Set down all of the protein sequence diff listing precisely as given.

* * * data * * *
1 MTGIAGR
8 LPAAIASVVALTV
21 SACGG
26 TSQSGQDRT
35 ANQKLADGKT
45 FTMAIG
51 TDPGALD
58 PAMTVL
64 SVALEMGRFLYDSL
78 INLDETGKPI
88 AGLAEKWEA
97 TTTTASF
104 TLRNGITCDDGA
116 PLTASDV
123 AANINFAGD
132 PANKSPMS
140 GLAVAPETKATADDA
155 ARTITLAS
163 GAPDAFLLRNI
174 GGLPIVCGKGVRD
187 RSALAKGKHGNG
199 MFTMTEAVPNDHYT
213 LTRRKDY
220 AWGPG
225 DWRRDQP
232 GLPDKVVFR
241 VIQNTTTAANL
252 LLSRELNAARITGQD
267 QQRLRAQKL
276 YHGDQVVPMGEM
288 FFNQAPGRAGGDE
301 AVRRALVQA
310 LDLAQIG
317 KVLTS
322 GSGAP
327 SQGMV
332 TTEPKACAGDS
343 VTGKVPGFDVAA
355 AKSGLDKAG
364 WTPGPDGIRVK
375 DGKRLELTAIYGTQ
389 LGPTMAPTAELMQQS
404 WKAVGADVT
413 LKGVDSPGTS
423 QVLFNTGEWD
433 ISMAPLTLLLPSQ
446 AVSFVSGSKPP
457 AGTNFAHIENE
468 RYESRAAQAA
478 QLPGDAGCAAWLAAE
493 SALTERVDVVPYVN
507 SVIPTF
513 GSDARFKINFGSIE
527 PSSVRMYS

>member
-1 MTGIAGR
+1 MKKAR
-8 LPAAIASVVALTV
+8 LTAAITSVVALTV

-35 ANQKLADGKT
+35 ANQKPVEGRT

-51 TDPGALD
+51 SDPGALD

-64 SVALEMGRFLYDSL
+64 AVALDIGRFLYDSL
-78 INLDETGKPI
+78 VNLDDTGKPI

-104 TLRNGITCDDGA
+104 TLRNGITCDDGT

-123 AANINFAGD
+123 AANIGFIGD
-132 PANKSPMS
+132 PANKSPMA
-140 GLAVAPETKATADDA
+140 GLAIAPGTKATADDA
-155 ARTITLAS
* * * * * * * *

1 MTGIAGR
8 LPAAIASVVALTV
21 SACGG
26 TSQSGQDRT
35 ANQKLADGKT
45 FTMAIG
51 TDPGALD
58 PAMTVL
64 SVALEMGRFLYDSL
78 INLDETGKPI
88 AGLAEKWEA
97 TTTTASF
104 TLRNGITCDDGA
116 PLTASDV
123 AANINFAGD
132 PANKSPMS
140 GLAVAPETKATADDA
155 ARTITLAS
163 GAPDAFLLRNI
174 GGLPIVCGKGVRD
187 RSALAKGKHGNG
199 MFTMTEAVPNDHYT
213 LTRRKDY
220 AWGPG
225 DWRRDQP
232 GLPDKVVFR
241 VIQNTTTAANL
252 LLSRELNAARITGQD
267 QQRLRAQKL
276 YHGDQVVPMGEM
288 FFNQAPGRAGGDE
301 AVRRALVQA
310 LDLAQIG
317 KVLTS
322 GSGAP
327 SQGMV
332 TTEPKACAGDS
343 VTGKVPGFDVAA
355 AKSGLDKAG
364 WTPGPDGIRVK
375 DGKRLELTAIYGTQ
389 LGPTMAPTAELMQQS
404 WKAVGADVT
413 LKGVDSPGTS
423 QVLFNTGEWD
433 ISMAPLTLLLPSQ
446 AVSFVSGSKPP
457 AGTNFAHIENE
468 RYESRAAQAA
478 QLPGDAGCAAWLAAE
493 SALTERVDVVPYVN
507 SVIPTF
513 GSDARFKINFGSIE
527 PSSVRMYS

>member
-1 MTGIAGR
+1 MKKAR
-8 LPAAIASVVALTV
+8 LTAAITSVVALTV

-35 ANQKLADGKT
+35 ANQKPVEGRT

-51 TDPGALD
+51 SDPGALD

-64 SVALEMGRFLYDSL
+64 AVALDIGRFLYDSL
-78 INLDETGKPI
+78 VNLDDTGKPI

-104 TLRNGITCDDGA
+104 TLRNGITCDDGT

-123 AANINFAGD
+123 AANIGFIGD
-132 PANKSPMS
+132 PANKSPMA
-140 GLAVAPETKATADDA
+140 GLAIAPGTKATADDA
-155 ARTITLAS